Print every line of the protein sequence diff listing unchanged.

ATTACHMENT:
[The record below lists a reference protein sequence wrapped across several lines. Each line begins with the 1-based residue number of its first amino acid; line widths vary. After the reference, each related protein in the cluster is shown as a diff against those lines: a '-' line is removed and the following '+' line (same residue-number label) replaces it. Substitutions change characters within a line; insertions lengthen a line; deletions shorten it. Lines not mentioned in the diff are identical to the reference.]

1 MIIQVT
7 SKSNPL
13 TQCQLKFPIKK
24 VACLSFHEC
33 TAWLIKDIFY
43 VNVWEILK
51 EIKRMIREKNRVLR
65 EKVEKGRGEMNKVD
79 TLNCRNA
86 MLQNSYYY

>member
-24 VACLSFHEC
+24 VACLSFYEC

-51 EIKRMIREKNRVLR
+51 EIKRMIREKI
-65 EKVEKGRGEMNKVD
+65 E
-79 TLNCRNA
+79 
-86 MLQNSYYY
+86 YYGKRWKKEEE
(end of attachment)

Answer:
[The record below lists a reference protein sequence wrapped across several lines. Each line begins with the 1-based residue number of its first amino acid; line widths vary. After the reference, each related protein in the cluster is shown as a diff against those lines: a '-' line is removed and the following '+' line (same residue-number label) replaces it. Substitutions change characters within a line; insertions lengthen a line; deletions shorten it. Lines not mentioned in the diff are identical to the reference.]

1 MIIQVT
7 SKSNPL
13 TQCQLKFPIKK
24 VACLSFHEC
33 TAWLIKDIFY
43 VNVWEILK
51 EIKRMIREKNRVLR
65 EKVEKGRGEMNKVD
79 TLNCRNA
86 MLQNSYYY

>member
-24 VACLSFHEC
+24 VACLSFYEC

-51 EIKRMIREKNRVLR
+51 EIKRMIREKI
-65 EKVEKGRGEMNKVD
+65 E
-79 TLNCRNA
+79 
-86 MLQNSYYY
+86 YYGKRWKKEEE